Monday, 14 December 2009
Day 31 - Punakha, Bhutan
One of Bhutan's national dishes – probably the favourite of most of the male population at least – is chili cheese. It's basically whole cooked chilis in a cheesy sauce, and boy is it hot. The Bhutanese feel that any dish without a huge splash of chili is virtually tasteless, regardless of other ingredients, but I'm sorry to say my stomach does not agree with their policy. I had something of an uncomfortable night and so was pretty tired as we set off this morning.
I had spent almost all of my local currency yesterday on the golf course and there are no ATMs in Bhutan that accept international cards, but thanks to my tour operators in the UK, I was able to wire some cash over. It was a bit of a crisis at one stage, but after a quick trip to the company's local offices, I finally had some cash... though in actual fact, by the time I'd visited a couple of book stores and the country's most famous paper-making factory I was already looking with concern into my wallet!!
So after a little souvenir hunting, we set off on the drive to the town of Punakha (pronounced poo-knacker) which was the former capital of Bhutan and is home to many important buildings. On the way we stopped at a high mountain pass, where one can see a view of the Bhutanese Himalayas – at least that's what I was told, when we arrived all we could see was mist. Still, we will be back tomorrow, so fingers crossed for a view.
All Bhutanese states have their own fortress where the monks live and where local government is run. The Punakha fortress is the oldest and is generally regarded as the most beautiful in the counrty. The story goes that its architect dreamt the design of the building when his body was transported to heaven. There is something heavenly about the fortress for sure – it is at the meeting of two of the bluest rivers you have ever seen, and, considering it was built in the 17th century, it is an awesome feat of architecture.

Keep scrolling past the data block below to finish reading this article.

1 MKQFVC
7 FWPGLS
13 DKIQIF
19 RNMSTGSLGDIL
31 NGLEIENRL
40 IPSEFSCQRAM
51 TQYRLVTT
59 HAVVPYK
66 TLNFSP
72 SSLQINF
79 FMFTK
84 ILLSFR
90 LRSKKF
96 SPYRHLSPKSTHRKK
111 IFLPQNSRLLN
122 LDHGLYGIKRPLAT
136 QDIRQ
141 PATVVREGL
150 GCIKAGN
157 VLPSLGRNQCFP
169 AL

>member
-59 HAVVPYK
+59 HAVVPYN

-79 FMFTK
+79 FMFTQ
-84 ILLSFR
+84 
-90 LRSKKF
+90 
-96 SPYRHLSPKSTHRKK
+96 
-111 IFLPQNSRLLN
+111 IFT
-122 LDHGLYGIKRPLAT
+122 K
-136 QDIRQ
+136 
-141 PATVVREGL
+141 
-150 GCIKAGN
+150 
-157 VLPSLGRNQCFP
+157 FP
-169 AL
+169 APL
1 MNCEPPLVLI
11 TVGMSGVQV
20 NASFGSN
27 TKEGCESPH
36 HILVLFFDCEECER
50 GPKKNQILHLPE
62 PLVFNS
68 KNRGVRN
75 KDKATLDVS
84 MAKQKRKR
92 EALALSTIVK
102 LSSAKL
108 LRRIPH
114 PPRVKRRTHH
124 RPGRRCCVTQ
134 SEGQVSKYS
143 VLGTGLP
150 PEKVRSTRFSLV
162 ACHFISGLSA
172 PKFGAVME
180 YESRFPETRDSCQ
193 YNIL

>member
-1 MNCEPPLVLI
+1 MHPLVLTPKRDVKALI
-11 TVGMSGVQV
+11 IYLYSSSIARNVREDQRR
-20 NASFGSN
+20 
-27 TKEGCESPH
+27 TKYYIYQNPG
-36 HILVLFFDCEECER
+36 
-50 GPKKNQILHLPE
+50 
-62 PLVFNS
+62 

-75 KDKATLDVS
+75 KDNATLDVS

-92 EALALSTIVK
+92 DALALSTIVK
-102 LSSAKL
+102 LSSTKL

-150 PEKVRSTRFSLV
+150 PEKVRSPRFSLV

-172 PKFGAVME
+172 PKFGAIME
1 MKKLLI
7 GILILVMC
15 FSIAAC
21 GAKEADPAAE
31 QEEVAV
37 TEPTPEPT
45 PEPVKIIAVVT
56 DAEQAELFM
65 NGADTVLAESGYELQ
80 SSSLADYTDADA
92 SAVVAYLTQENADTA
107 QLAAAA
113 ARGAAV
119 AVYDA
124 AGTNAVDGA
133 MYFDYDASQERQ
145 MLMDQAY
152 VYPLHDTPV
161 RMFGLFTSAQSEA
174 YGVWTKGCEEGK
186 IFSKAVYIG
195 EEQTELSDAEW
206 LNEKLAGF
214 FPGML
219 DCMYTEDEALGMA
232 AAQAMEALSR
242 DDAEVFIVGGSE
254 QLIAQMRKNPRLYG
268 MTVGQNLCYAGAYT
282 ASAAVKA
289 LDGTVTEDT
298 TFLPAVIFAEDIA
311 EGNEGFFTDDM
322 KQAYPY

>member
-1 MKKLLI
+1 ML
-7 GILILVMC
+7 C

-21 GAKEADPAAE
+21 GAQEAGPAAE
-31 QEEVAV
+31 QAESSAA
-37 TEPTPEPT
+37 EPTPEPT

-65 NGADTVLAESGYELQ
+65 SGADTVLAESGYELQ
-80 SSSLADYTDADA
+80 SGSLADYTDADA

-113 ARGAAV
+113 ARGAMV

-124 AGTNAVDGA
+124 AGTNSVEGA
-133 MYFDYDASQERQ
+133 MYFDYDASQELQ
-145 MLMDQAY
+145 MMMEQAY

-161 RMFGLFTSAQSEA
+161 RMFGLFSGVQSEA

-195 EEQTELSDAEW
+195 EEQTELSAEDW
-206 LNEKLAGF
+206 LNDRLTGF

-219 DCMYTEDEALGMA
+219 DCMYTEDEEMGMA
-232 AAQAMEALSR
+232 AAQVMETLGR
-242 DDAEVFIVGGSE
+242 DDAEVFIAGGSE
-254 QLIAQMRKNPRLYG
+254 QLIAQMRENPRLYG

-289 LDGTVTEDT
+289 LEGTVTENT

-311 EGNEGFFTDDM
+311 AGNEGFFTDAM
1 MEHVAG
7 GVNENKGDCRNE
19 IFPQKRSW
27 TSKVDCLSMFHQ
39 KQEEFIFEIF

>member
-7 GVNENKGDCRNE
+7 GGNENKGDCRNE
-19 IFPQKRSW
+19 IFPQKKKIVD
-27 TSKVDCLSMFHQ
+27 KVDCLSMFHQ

From the fortress, we then trekked to a temple dedicated to Lama Kunley, the divine madman. He is a God of fertility amongst Buddhists., so most houses in the area have their outer walls adorned with enormous phallic decorations – very odd to western eyes!! I was approached by a young monk with a 12 inch long clay phallus which thankfully he just wanted to bless me with. Being in a foreign country, it is difficult to deal with their religious customs – on one hand, the locals often want to include you in their various blessings, but on the other you want to be respectful and not merely pay lip-service to their customs. Anyway, I accepted the phallus (so to speak) and the holy water blessings before we set off to another fortress – this one on top of a huge cliff which is supposed to look like a sleeping elephant, though I couldn't really see it. It was then back to my hotel: Samgay and Namgay, my guides, are huge fans of English football, so are really looking forward to tonight's matches – I've promised Samgay that I will send him some Chelsea memorabilia when I get back; he wasn't impressed by my offer of a Tranmere Rovers shirt.
Lots more driving tomorrow, as we try to fit as much of Bhutan in as possible in my 6 days in the Himalayan kingdom.